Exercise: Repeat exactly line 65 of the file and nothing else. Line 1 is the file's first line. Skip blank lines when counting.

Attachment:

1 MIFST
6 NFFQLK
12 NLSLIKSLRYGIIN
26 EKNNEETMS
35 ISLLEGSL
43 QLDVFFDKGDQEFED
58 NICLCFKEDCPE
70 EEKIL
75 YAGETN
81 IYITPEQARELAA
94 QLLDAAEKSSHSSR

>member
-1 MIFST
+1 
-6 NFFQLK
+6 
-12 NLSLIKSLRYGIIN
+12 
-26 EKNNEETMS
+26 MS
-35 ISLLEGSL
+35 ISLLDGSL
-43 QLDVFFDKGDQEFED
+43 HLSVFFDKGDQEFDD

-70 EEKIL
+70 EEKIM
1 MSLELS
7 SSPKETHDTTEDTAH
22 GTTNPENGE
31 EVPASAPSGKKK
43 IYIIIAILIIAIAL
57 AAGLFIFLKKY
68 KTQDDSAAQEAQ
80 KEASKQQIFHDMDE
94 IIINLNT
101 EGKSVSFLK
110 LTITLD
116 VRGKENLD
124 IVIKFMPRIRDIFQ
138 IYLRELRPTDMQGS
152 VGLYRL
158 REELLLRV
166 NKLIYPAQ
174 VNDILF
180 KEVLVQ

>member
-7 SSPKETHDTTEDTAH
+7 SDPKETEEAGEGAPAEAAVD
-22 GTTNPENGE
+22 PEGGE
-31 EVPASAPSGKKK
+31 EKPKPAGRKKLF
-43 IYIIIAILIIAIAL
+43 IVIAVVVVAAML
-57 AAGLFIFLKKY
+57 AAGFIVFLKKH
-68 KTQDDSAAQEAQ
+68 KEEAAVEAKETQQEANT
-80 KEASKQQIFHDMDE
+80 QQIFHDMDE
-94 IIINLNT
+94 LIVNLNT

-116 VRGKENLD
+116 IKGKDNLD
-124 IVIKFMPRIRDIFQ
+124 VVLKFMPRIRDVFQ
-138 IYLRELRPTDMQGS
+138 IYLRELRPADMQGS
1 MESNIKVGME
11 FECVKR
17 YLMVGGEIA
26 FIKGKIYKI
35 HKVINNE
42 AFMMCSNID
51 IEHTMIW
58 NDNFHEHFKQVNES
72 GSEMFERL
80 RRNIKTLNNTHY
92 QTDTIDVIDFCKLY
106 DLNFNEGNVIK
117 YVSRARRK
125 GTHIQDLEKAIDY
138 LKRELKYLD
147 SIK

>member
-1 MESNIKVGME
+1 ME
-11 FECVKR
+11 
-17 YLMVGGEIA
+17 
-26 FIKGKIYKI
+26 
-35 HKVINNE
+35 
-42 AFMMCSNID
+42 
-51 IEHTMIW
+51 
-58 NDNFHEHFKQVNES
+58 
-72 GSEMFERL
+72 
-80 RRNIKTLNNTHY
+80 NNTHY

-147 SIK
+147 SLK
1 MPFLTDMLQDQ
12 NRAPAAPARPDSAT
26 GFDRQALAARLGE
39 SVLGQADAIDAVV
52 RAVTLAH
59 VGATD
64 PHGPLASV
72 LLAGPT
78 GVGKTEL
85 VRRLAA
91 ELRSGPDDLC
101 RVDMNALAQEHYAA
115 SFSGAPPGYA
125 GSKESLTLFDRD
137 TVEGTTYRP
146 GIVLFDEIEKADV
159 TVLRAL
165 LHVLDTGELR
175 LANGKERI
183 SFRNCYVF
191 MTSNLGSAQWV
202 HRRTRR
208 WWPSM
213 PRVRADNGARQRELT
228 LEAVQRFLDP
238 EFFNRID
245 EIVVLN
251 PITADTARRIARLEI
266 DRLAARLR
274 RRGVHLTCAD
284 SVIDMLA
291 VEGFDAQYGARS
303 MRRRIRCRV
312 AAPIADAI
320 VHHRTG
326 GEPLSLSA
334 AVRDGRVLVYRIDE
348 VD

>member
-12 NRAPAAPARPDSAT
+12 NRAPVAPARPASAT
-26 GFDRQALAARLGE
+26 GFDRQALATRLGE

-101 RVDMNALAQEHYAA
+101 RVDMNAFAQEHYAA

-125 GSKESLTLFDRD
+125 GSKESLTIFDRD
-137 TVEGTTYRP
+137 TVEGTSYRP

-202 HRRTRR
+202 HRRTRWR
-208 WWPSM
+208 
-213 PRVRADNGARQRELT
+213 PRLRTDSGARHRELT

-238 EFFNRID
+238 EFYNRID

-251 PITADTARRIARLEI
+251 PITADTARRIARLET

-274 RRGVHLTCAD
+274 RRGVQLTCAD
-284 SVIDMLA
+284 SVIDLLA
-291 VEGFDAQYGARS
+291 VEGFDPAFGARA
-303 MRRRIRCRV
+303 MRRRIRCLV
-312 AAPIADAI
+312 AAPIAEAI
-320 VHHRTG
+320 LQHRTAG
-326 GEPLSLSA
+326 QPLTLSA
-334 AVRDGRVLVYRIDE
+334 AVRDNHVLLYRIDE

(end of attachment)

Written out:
-124 IVIKFMPRIRDIFQ